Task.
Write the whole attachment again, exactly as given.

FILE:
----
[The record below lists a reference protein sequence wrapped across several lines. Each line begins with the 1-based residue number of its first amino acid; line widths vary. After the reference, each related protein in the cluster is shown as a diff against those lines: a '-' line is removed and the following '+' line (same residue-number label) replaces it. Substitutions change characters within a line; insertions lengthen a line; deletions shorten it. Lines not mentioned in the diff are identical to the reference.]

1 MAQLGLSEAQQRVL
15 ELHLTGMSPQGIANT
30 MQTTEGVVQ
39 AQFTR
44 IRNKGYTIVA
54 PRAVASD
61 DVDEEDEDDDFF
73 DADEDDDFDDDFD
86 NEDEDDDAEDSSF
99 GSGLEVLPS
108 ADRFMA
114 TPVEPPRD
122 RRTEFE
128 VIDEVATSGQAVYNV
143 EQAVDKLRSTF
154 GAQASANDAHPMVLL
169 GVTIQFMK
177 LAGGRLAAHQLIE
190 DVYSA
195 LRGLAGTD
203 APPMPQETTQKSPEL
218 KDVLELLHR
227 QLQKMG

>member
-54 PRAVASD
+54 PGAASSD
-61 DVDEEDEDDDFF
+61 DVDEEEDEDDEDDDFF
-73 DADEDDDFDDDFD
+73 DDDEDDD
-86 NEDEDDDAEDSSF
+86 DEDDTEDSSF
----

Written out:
[The record below lists a reference protein sequence wrapped across several lines. Each line begins with the 1-based residue number of its first amino acid; line widths vary. After the reference, each related protein in the cluster is shown as a diff against those lines: a '-' line is removed and the following '+' line (same residue-number label) replaces it. Substitutions change characters within a line; insertions lengthen a line; deletions shorten it. Lines not mentioned in the diff are identical to the reference.]

1 MAQLGLSEAQQRVL
15 ELHLTGMSPQGIANT
30 MQTTEGVVQ
39 AQFTR
44 IRNKGYTIVA
54 PRAVASD
61 DVDEEDEDDDFF
73 DADEDDDFDDDFD
86 NEDEDDDAEDSSF
99 GSGLEVLPS
108 ADRFMA
114 TPVEPPRD
122 RRTEFE
128 VIDEVATSGQAVYNV
143 EQAVDKLRSTF
154 GAQASANDAHPMVLL
169 GVTIQFMK
177 LAGGRLAAHQLIE
190 DVYSA
195 LRGLAGTD
203 APPMPQETTQKSPEL
218 KDVLELLHR
227 QLQKMG

>member
-54 PRAVASD
+54 PGAASSD
-61 DVDEEDEDDDFF
+61 DVDEEEDEDDEDDDFF
-73 DADEDDDFDDDFD
+73 DDDEDDD
-86 NEDEDDDAEDSSF
+86 DEDDTEDSSF